So Many Singles, Why are You Alone?

by Relationship Coach Rinatta Paries on March 19, 2015

in Articles, Break-ups and Divorce, Dating, Relationships, Singles, Singles, Women's Help

crowd of singlesAs a singles and relationship coach, I am often astounded at the fact that even though there are millions of available singles worldwide, so relatively few single men and women find lasting relationships.

Dating services capitalize on this lack of relationship success, proclaiming that they have THE system to help you find your compatible mate for a relationship that will last. Their matching systems work to a point, in that seemingly compatible people connect and start conversations.

Yet some singles are not able to find enough potential candidates to date, despite seeming compatibility with many. Others do date each other temporarily. And some do form relationships, but these often fall apart. Only a select few end up in long-lasting relationships with each other. In the end there are far too few loving, long-lasting relationships coming out of this dating process.

Let’s look at why this is happening, why so many among the millions of singles wanting to find a partner are ending up alone.

Most singles come to dating with a desire to avoid repeating unhappy relationship experiences. Most have a vague feeling that they somehow contribute to their relationships being unhappy, yet cannot see what they do to create these experiences.

Without knowing what to do differently to make a relationship work, most singles hope that their next relationship will work out, without having faith that it actually will. In fact, most singles enter new relationships fairly certain they are going to get hurt again. And they are right. Most singles are likely to recreate with each other past negative relationship patterns, ultimately sabotaging their attempt to form a lasting relationship.

Are singles then doomed to keep repeating the same disappointing relationship experiences and keep getting hurt in relationships? Not necessarily.

In my coaching practice I have been able to help client after client break their relationship patterns, connect with the right person for them and build the relationship they have always wanted. The key is putting into action a deliberate step by step process of personal change that leads clients to revamp how they function in relationships.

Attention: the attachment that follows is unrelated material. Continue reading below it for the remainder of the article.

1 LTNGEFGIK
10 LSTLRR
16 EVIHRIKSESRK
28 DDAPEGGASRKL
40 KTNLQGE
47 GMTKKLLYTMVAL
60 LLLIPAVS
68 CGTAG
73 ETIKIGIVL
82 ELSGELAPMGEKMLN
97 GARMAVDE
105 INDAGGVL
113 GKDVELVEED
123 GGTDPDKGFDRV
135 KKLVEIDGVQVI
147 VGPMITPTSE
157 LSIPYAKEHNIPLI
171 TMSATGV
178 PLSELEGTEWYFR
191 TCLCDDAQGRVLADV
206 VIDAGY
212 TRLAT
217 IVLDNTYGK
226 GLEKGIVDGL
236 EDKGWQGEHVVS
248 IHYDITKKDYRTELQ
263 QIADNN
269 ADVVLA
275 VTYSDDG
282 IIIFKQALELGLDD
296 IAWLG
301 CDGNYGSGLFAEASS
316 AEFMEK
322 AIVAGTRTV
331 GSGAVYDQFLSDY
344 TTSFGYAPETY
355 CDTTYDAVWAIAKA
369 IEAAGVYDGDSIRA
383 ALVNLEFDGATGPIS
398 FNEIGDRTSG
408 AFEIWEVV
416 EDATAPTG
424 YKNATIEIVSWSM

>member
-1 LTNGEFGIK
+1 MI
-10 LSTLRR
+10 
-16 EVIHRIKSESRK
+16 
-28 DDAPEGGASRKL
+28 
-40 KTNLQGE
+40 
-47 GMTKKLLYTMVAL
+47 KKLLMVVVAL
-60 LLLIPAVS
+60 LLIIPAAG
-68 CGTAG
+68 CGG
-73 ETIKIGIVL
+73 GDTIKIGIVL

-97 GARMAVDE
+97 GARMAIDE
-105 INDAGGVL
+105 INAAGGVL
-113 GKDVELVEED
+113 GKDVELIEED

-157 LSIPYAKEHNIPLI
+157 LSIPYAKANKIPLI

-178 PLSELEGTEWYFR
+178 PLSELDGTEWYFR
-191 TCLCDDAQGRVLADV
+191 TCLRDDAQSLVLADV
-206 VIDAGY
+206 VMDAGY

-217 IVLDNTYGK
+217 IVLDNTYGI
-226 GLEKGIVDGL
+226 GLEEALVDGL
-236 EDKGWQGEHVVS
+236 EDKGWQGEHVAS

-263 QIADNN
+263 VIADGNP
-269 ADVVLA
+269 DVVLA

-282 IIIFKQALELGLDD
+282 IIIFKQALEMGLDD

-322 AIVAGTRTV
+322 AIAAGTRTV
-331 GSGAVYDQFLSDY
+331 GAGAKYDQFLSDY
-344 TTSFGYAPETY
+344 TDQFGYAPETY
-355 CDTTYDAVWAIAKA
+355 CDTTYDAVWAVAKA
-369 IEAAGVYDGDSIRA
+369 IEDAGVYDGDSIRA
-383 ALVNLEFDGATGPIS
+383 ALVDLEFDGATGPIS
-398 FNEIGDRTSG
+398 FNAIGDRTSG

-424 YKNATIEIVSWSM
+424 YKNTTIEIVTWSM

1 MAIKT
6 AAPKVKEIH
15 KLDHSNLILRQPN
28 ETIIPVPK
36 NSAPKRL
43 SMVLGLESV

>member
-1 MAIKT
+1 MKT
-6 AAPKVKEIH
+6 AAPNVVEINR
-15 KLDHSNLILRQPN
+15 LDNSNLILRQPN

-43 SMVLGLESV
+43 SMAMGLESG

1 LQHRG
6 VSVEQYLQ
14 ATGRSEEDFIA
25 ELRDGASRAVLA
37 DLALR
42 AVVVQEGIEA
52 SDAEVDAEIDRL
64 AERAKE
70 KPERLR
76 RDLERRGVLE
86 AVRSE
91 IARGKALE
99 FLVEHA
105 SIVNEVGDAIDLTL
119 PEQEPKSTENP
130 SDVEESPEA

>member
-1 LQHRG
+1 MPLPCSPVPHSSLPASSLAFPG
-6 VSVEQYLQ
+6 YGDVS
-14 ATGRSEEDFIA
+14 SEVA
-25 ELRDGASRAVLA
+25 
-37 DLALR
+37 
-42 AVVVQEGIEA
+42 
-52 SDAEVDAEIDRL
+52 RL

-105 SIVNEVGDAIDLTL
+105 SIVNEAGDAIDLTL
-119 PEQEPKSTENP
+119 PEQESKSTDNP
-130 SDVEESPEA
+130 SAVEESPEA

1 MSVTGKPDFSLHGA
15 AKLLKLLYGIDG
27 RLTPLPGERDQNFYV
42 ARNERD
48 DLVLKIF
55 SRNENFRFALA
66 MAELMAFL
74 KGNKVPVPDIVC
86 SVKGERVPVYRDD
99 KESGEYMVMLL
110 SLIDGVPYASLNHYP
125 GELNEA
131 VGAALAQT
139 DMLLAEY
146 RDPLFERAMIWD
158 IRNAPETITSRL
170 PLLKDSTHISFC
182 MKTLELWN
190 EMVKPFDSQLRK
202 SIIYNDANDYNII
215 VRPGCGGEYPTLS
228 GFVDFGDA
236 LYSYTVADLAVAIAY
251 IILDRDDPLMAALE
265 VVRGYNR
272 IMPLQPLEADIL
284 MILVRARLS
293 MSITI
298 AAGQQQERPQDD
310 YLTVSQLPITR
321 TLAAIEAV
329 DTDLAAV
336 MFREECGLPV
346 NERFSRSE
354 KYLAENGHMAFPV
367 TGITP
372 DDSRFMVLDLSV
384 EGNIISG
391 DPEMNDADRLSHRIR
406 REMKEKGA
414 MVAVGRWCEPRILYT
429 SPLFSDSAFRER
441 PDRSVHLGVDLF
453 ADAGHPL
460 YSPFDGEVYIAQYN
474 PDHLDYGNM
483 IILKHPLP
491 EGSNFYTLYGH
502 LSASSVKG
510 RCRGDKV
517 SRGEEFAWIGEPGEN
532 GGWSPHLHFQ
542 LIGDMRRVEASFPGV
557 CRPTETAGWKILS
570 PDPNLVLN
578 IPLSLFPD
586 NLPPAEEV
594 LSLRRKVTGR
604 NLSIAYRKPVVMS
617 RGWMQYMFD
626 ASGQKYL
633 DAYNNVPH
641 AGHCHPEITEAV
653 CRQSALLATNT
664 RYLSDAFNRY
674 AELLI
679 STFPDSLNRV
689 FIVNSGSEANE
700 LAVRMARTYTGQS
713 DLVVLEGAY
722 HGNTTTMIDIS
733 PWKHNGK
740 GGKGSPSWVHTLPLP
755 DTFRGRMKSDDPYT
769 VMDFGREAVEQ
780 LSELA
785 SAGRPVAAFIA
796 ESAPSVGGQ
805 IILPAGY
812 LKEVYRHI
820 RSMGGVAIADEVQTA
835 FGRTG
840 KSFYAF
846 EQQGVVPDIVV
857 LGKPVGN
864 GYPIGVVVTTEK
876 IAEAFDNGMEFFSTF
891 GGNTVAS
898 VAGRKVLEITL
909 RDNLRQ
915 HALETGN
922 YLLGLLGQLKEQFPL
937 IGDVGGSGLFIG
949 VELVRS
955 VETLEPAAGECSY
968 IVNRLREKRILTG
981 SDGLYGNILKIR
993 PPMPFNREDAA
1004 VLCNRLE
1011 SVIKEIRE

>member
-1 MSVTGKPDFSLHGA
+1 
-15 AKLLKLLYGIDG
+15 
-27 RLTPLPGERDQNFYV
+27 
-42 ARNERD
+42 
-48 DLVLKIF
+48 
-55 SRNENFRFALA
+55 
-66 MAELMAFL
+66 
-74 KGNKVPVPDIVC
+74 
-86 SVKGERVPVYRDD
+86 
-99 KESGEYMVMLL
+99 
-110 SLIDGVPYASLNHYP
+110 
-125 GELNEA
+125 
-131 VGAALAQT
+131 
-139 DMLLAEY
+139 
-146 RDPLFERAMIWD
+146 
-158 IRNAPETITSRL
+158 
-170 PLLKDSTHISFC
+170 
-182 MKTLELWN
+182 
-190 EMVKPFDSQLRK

The most important first step in the process of creating relationship change is to see what you are causing, and how, in this area of your life. Take an unflinching look at what you do that does not work, that makes you hard to connect with, love and be with. Then work to understand what you get out of these behaviors.

You also need to look at your relationship pattern, the overall theme in all your close relationships. Start to catch yourself in the midst of creating your pattern, whether it’s pain-inducing or creates a lack of relationships all together. One way to do this is to scan significant relationships across your life for repeating themes, starting with you and your parents, watching how these themes currently play out in your relationships.

Once you see what you do and why clearly, you have to work on shifting the beliefs, perceptions, and actions that keep you stuck in creating the same thing in relationships again and again. This shift is followed by acquiring new, healthier and more appropriate thinking, choices and action in regards to relationships.

The reason so many singles end up alone is because the work I describe above is the work many singles are not willing to undertake. Even self-aware singles often do not want to look at their past or re-experience their negative emotions. Yet this is the work that makes the difference between people who meet a compatible partner to create a long-lasting relationship, and those that do not.

Without personal work you will not “pass go” on your way to a happy relationship. Instead you will recreate the frustration of trying again and again to make relationships work, only to end up alone. Relationships change when you change.

Want help on your path to relationship satisfaction? Set up your Get Clarity Coaching Session and let’s work together on what stands in the way of you creating the relationship you want.



Jane June 17, 2006 at 5:04 pm